MDMA (3,4-methylenedioxymethamphetamine) is a psychoactive substance that is often referred to as ecstasy outside of the clinical setting. It produces both stimulant and mild hallucinogenic effects on the brain by influencing levels of serotonin, dopamine, norepinephrine, and oxytocin. Such neurotransmitters influence mood, energy, emotional openness, bonding, and reduce the fear response, which is elevated in those affected by symptoms of PTSD. This cocktail of neurotransmitters creates a powerful balance of motivation, relaxation, and emotional safety to face and process potentially suppressed (or repressed) painful memories, initiating the road to healing and recovery.

When used in the context of psychotherapy, MDMA can help those living with PTSD release the fear and anxiety of reliving traumatic events, thus allowing them to engage more meaningfully with the therapeutic process. MDMA is administered while a psychotherapy session occurs so that individuals can more effectively benefit during in-person treatment and become better equipped to apply cognitive-behavioral therapy practices in their daily lives afterward.

MDMA does have risks and side effects, in addition to being potentially dangerous for those with certain existing mental and physical health concerns. For more information about MDMA, its effects, and the potential risks, read Psychable’s Beginner’s Guide to MDMA.

How can MDMA-assisted psychotherapy help veterans?

The U.S. Food and Drug Administration (FDA) has designated MDMA as a Breakthrough Therapy for treating PTSD, which helps expedite reviews of clinical trials and create a more direct path to approval if the drug satisfies the requirements in trials. A study sponsored by the Multidisciplinary Association for Psychedelic Studies (MAPS) is currently in Phase 3 trials and on track to make MDMA-assisted therapy available by prescription by 2023 should it succeed.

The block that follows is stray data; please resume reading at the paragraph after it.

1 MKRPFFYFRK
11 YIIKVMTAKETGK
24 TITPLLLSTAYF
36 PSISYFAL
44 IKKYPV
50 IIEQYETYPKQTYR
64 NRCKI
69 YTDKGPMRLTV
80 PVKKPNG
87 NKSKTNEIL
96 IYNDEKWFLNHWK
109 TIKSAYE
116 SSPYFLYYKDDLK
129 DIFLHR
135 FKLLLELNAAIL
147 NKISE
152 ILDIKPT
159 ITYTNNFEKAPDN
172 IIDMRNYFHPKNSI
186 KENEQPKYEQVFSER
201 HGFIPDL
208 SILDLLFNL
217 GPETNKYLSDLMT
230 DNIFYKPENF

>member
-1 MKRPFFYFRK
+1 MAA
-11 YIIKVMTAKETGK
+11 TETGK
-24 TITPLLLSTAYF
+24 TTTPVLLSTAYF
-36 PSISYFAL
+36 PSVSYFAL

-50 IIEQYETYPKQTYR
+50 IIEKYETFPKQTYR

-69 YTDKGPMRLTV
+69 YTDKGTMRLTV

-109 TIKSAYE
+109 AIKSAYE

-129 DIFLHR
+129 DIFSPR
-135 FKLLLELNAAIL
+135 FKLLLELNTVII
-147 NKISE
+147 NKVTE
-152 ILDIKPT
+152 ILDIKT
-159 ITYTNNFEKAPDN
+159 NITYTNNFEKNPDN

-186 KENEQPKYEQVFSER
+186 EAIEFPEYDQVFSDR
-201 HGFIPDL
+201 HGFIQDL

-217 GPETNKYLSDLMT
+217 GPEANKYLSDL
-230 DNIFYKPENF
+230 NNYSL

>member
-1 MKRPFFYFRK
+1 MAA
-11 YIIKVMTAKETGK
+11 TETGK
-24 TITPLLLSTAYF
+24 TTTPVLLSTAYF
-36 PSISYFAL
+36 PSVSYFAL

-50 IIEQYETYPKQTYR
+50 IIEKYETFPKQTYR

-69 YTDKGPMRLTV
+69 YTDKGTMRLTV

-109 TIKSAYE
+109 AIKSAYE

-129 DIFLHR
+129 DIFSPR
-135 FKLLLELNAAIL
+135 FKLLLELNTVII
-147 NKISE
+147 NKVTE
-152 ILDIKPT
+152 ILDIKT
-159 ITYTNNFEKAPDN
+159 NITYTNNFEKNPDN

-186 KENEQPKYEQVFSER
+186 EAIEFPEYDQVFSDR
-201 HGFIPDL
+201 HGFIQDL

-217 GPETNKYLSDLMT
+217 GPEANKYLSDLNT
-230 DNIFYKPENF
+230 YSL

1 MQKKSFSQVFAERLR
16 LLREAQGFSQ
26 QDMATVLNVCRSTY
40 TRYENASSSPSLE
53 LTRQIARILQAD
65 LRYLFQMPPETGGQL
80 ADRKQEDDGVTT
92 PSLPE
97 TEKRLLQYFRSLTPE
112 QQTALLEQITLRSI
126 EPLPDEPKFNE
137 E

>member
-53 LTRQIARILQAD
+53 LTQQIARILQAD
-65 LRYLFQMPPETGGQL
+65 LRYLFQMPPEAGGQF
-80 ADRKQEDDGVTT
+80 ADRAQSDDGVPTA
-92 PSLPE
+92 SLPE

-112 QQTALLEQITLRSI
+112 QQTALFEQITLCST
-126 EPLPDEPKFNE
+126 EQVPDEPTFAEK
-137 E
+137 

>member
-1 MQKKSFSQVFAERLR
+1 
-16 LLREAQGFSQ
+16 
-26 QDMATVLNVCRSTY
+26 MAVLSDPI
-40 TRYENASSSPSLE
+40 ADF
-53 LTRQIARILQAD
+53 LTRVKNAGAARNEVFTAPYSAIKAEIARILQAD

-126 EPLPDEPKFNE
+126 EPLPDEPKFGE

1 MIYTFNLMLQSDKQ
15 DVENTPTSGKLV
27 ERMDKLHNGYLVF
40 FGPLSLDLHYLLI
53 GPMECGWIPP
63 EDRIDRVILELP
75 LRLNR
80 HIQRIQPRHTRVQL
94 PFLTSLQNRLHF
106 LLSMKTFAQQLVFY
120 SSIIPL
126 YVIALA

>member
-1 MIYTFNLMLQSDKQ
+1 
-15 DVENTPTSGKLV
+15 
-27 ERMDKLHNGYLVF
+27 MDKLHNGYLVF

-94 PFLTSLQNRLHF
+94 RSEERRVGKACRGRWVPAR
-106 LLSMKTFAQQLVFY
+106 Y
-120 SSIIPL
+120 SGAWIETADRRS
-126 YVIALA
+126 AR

In clinical trials so far, MDMA-assisted psychotherapy has been more effective as a treatment for PTSD than any other type of medication or psychotherapy alone. It differs from traditional methods; as opposed to medications taken daily (and possibly for the remainder of a lifetime), MDMA-assisted therapy occurs only a few times and can provide lasting effects when it is successful. In one study, more than two-thirds of participants demonstrated remission one year after treatment, no longer meeting DSM-V criteria for PTSD.

MDMA-assisted Psychotherapy is currently only available to people diagnosed with PTSD who opt to participate in studies and clinical trials, though this may change in the near future.

The harm reduction of alleviated symptoms, sometimes following just a single treatment, can provide swift relief to a community of people suffering from PTSD for whom the condition prevents ordinary function and enjoyment of life.

The possible impact of making MDMA-assisted psychotherapy more widely available to veterans could be life-changing for some. Current treatment for PTSD requires years of rigorous and difficult psychotherapy and medications that are prone to inefficacy, and there is an immense risk for veterans abandoning the process altogether as a result.

An unfortunate reality is that current and former members of the military affected by PTSD are at an increased risk for suicide, making it imperative to find effective treatments that are more swift and profound than what is currently available. MDMA-assisted psychotherapy seems to offer such hope.

Closing thoughts and resources

PTSD is a serious mental health condition that requires effective treatment and compassionate care. There is an urgent need to offer veterans more innovative solutions, and MDMA-assisted psychotherapy could offer treatment with an improved rate of success.

For more information about PTSD, resources are available from the National Institute of Mental Health and American Psychiatric Association.

If you or someone you know is struggling with symptoms of PTSD, it is important to contact a mental health professional as soon as possible. Do not wait for MDMA-assisted psychotherapy to become widely available, find help now. If you or someone you know feels unsafe or is experiencing suicidal ideation of any degree, call 911 or seek emergency medical attention immediately.